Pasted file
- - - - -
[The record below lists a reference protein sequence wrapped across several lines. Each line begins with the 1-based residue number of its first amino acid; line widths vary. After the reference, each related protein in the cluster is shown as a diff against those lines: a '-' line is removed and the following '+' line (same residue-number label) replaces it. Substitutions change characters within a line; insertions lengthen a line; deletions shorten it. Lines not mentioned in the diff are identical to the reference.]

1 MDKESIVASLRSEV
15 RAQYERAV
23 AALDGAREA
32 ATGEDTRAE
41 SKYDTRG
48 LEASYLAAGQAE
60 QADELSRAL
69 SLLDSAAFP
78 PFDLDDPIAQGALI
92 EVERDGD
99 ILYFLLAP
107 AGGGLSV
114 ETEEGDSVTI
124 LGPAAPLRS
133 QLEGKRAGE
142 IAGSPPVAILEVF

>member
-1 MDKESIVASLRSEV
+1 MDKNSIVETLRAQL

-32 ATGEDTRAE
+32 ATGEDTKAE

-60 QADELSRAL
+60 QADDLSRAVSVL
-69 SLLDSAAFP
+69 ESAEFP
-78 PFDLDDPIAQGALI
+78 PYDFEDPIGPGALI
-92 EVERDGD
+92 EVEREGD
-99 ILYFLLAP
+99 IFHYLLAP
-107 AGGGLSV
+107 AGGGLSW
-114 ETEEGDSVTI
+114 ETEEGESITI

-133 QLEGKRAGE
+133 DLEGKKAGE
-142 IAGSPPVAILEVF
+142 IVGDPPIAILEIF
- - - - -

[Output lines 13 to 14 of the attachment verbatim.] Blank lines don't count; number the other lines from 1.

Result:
107 AGGGLSV
114 ETEEGDSVTI